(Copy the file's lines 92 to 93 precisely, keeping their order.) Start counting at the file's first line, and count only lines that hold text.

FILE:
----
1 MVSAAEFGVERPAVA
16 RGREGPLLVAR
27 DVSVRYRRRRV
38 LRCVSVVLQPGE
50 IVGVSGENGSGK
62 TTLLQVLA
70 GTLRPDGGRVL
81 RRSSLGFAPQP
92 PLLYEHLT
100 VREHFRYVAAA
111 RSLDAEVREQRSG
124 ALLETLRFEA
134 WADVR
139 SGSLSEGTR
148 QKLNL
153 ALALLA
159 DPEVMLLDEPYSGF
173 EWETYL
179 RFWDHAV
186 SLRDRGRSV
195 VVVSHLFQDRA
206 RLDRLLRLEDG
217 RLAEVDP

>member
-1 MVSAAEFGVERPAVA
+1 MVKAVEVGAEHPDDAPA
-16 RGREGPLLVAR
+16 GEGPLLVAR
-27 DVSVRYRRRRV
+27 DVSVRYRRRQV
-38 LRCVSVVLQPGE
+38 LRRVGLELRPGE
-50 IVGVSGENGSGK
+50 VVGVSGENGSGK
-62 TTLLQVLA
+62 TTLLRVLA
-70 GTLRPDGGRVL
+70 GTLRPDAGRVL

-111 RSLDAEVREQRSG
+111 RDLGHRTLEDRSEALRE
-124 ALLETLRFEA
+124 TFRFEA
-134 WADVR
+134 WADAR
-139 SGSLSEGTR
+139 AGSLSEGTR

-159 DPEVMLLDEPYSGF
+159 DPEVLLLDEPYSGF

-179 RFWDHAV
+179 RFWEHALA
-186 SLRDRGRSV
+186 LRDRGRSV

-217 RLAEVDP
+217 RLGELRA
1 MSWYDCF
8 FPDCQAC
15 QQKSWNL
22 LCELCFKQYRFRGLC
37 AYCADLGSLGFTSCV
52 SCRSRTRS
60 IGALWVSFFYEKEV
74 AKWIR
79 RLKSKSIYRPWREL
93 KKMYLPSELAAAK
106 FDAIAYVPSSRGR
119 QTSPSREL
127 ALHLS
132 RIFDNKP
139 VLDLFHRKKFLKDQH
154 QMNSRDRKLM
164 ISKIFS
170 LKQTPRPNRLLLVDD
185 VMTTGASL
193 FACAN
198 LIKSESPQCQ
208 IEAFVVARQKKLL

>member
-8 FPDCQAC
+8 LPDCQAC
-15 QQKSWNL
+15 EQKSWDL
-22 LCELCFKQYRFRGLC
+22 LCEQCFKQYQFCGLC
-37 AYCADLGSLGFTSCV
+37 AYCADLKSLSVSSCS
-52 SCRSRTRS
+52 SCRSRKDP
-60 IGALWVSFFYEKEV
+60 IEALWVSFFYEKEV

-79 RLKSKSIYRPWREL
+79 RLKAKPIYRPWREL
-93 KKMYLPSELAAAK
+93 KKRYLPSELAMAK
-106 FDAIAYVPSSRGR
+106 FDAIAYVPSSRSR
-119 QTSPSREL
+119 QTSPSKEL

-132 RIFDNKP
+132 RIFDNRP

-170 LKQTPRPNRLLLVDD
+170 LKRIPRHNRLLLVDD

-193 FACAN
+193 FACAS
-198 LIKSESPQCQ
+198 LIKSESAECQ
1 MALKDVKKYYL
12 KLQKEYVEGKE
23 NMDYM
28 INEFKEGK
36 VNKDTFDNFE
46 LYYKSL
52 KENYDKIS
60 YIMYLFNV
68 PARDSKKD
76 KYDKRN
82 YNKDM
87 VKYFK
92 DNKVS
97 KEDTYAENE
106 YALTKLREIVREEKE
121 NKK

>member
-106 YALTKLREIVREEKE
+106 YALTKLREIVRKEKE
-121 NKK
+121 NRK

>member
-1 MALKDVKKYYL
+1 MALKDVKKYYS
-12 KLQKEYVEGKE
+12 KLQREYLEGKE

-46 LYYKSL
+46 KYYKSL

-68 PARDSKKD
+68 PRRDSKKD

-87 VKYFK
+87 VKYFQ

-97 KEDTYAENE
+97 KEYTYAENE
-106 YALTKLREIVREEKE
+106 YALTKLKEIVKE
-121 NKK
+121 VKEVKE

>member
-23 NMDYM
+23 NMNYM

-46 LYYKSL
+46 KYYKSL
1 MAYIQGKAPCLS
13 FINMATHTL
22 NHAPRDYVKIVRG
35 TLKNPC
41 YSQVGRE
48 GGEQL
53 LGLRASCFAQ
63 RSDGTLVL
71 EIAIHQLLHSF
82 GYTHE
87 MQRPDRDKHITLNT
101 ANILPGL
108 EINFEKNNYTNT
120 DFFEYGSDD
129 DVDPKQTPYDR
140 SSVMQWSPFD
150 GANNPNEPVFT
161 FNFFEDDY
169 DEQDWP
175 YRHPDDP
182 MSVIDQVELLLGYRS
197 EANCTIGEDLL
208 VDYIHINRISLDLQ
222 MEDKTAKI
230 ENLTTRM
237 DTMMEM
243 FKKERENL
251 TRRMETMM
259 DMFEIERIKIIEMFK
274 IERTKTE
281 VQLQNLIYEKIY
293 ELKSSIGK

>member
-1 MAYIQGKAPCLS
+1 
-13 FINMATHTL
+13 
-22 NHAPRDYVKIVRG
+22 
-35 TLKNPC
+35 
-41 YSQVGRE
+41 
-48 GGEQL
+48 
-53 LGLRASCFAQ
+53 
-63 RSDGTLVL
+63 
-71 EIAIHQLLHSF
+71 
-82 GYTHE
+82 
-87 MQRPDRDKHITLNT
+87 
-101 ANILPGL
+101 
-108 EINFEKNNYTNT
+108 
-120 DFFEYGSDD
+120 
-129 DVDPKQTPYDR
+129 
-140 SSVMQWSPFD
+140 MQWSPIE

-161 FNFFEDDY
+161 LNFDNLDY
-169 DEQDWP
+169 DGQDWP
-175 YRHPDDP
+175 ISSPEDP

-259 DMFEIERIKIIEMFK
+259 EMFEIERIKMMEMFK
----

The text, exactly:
-93 KKMYLPSELAAAK
+93 KKRYLPSELAMAK